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Hey you! Thanks for stopping by. I hope you find what you're looking for, get inspired, and have an awesome week.

xx, Mel

DIY Tote Bag

DIY Tote Bag

As with almost all my DIYs, I learn as I go. I had never tried dyeing anything, but once I had a vision of this tote in my head, I knew I'd have to experiment to get the results I wanted! I used these bags to propose to my bridesmaids, but they would be cute for any purpose. My girls have been using them as beach bags, summer carry-alls, and even as a book bag.

I've always loved creative bridesmaid proposals. For example, my bestie Cate asked her maids with a beautiful, hand-stained wooden box with our names painted on the lid. She put all the details for the big day inside with goodies like nail polish and lotion. I knew I had to do something similarly sweet, so I scoured the internet for ideas, but there wasn't anything I was particularly drawn to. Then I saw this adorable quote, and everything clicked into place.

I know the memories I make with my best friends during this season are the things no one can take from me (Although I do actually hope my diamond lasts forever! It was my mom's.)

SUPPLIES
A blank tote bag
Dye appropriate to the material of the tote bag (cotton or synthetic)
Fabric paint
A bucket you don't mind getting dirty
A stir stick
An accessible water source
Small paint brush

If you're doing more than one bag and want to make a template for consistency:
Stencil paper
Exacto Knife
Pencil

I got my totes from Beverly's and some i-Dye brand dye in gunmetal. Make sure you purchase dye that is right for the material of your bag. If you get a synthetic bag you have to get synthetic dye, same for natural fibers - get the natural dye. The packaging is clearly labeled on most brands. I haven't used other dye brands, but i-Dye worked fine for me. The color was not exact though so if you're concerned about that, do a test run first!

My wedding colors are technically lavenders and lilacs, but the purple dye just seemed too aggressive. I love that these came out looking like denim. I assume the dye reacts differently with different materials so again, do a test run if you're concerned. Me, I like to skip that step and live on the wild side.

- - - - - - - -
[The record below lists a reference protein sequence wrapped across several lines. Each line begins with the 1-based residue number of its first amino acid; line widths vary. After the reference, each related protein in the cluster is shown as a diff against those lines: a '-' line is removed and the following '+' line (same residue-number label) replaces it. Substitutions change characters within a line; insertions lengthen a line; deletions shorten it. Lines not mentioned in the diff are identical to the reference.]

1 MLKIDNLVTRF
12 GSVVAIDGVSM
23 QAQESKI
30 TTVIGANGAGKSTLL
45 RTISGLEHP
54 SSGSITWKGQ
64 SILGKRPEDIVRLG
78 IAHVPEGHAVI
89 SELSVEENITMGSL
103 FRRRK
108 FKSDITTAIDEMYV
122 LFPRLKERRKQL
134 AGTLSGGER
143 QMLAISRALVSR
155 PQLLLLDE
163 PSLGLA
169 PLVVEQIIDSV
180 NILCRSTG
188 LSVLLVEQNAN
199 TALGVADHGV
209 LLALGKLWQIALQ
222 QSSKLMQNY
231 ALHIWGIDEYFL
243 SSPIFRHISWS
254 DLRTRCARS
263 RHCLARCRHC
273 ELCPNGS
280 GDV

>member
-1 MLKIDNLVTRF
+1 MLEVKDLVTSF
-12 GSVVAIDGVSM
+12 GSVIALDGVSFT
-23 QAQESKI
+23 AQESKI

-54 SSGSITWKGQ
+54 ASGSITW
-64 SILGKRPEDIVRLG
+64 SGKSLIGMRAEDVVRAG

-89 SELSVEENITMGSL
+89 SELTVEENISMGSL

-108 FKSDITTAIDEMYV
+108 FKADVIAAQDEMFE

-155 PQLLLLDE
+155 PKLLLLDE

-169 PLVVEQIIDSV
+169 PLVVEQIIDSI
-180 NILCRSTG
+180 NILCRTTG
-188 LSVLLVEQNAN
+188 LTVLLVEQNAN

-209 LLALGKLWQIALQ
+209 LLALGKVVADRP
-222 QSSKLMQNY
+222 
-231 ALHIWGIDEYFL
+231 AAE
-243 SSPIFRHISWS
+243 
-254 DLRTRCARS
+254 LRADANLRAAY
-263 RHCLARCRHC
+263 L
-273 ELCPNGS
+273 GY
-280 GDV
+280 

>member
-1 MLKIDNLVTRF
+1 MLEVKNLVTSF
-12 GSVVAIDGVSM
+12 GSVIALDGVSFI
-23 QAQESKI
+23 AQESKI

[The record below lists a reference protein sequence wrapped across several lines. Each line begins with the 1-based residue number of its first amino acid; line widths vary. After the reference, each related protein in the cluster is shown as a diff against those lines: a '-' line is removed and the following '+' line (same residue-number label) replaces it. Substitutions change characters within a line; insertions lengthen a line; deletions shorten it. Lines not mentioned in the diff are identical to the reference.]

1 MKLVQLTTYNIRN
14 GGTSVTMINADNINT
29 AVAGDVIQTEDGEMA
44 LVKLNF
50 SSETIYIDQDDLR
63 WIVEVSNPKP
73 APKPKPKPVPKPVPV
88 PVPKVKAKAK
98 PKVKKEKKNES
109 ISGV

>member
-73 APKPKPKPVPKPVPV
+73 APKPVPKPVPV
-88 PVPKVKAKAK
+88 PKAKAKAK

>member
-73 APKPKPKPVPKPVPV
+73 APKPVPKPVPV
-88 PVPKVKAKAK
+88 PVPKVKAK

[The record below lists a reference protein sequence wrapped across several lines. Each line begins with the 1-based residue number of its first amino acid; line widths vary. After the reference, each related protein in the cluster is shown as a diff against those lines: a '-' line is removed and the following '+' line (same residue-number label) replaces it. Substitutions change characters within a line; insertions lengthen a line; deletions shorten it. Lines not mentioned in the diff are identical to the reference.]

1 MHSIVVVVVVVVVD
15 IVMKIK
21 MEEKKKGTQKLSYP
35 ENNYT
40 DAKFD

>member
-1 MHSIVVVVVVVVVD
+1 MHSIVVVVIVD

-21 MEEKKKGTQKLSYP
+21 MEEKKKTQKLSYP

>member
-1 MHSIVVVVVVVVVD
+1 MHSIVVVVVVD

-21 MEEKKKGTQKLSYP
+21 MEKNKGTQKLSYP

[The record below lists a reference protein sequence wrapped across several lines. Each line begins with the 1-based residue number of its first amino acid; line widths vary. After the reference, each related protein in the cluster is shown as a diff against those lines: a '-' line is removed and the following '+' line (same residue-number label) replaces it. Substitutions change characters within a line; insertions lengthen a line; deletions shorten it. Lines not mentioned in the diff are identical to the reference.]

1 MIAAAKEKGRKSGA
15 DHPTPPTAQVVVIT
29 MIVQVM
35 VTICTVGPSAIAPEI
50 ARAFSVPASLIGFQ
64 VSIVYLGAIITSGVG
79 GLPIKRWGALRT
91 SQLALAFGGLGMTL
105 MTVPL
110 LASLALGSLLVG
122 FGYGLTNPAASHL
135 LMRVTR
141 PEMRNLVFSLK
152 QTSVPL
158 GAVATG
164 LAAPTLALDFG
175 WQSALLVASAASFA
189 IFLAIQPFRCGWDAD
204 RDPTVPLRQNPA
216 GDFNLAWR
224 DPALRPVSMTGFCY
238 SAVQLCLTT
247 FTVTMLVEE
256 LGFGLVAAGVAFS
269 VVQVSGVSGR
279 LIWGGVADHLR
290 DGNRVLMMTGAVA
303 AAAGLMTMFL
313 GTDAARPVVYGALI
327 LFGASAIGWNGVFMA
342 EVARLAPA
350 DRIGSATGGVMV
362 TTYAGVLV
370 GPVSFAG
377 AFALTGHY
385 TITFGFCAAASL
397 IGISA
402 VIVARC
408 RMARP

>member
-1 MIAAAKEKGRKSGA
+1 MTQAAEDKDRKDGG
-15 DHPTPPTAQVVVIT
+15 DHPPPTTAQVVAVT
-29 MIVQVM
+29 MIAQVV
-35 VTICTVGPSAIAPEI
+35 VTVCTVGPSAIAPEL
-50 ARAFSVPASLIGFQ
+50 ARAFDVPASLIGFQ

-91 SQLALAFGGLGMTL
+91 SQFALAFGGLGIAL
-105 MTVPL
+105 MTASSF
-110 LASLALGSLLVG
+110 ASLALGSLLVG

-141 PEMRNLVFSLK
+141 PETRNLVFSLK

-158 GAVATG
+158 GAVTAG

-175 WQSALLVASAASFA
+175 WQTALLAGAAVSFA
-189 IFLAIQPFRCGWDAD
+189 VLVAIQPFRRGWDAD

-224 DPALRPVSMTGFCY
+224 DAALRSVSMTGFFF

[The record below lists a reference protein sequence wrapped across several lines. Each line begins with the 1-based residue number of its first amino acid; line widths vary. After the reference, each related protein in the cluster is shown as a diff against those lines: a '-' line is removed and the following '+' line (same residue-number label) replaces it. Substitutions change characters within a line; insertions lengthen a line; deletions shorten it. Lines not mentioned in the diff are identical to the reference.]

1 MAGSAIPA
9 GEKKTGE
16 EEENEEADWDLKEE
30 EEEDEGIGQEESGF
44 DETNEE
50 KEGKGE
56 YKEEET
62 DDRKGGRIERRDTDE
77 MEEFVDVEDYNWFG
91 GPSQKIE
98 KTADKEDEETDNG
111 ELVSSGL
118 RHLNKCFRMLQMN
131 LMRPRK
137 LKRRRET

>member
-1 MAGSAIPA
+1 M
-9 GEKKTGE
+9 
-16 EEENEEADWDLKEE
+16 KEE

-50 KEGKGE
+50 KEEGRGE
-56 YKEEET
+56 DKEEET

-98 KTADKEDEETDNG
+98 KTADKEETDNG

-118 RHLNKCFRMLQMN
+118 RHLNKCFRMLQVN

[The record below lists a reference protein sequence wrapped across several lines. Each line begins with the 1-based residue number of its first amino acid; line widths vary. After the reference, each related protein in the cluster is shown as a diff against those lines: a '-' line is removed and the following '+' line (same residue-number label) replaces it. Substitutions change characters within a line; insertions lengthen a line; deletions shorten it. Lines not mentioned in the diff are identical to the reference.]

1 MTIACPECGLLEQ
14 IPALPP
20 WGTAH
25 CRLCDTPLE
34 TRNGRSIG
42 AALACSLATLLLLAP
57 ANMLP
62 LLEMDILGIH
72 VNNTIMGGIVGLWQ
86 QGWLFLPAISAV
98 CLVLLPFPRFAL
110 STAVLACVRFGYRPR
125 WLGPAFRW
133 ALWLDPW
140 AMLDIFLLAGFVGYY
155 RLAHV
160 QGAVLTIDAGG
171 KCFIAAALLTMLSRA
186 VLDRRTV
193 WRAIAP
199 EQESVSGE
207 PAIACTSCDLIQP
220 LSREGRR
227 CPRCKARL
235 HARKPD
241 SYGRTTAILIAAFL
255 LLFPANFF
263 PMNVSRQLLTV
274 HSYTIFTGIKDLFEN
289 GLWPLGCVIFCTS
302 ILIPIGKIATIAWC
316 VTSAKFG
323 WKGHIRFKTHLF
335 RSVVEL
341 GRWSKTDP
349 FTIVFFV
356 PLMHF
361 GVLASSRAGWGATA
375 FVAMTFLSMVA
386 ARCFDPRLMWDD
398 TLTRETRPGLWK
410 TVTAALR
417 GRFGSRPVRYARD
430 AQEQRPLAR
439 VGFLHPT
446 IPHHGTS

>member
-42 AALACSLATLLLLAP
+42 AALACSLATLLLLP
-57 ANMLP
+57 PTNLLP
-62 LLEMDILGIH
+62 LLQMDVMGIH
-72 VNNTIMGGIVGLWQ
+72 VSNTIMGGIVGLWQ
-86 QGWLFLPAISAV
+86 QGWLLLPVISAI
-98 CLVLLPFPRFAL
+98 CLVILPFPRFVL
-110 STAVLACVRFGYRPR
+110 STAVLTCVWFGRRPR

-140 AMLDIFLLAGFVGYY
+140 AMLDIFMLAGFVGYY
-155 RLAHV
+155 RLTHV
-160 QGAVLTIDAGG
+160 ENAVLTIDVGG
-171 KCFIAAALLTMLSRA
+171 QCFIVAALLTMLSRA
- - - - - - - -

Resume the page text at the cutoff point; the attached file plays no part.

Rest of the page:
DIRECTIONS

1. Follow the directions on the dye packet. Most likely, you will need to boil water and add it to your bucket. Add the dye and thoroughly mix. I would do this outside, or over a drop cloth (I use multiple trash bags if I'm in a pinch to protect the floor).

2. Dip the bag halfway for a dip-dye effect, or go ahead and throw the whole thing in (again, pay attention to your specific dyeing instructions). I tried to go for an ombre look by quickly dipping the bag halfway, then lifting out, then putting the bottom 1/3 of the bag back in the dye for longer. It turned out better on some of the bags than others. Again, the effect will really depend on the fabric and how well it takes the dye, so for a cheap bag I felt like it did pretty well. I like how each bag has some natural variation.

3. My dye called for a rinse, so I just used my shower to get the excess dye off. Then, I let mine dry for several days and in the meantime, made the stencil.

4. I lettered the quote I wanted, traced it with a pencil on the stencil paper, and painstakingly cut out each letter with the exacto knife. I happen to have a lot of experience, but if you're using a tool like this for the first time, BE VERY CAREFUL. They are wicked sharp. Do not leave them lying around to bump your hand on later! For best results I pretend the knife is just like a pen and I am drawing over the outline of the letter again. The blade is thin enough to maneuver around curves pretty well but take it slow and don't get frustrated if you mess up. You only need a rough guide anyways, and can perfect the edges with paint later.

5. Once your bag is totally dry, lay it on a flat surface and get your fabric paint. I taped down the stencil I made with masking tape (this helps to make sure the design is centered) and traced a rough outline in pencil. Again, don't worry about being precise, the stencil is mostly to help get everything in the right place. Then, with the paint, carefully lay down a first layer, avoiding the edges of the letter. The second coat is where you want to take more time and refine the edges so that everything looks smooth. 

6. Let dry again! You're almost ready to use it.

If you are in fact a bride using these like I did, fill them up with goodies for your girls! I put clip boards that I customized and designed instructions on how to pick a dress, venue information, bridal party list, and other details. It helped keep everything nice and organized. Each girl also received a bottle of nail polish from Urban Outfitters with the color I wanted them to wear, and the rose gold sandals I'd picked for everyone. Don't forget a sweet card! 

Enjoy your new tote!

xoxo, m

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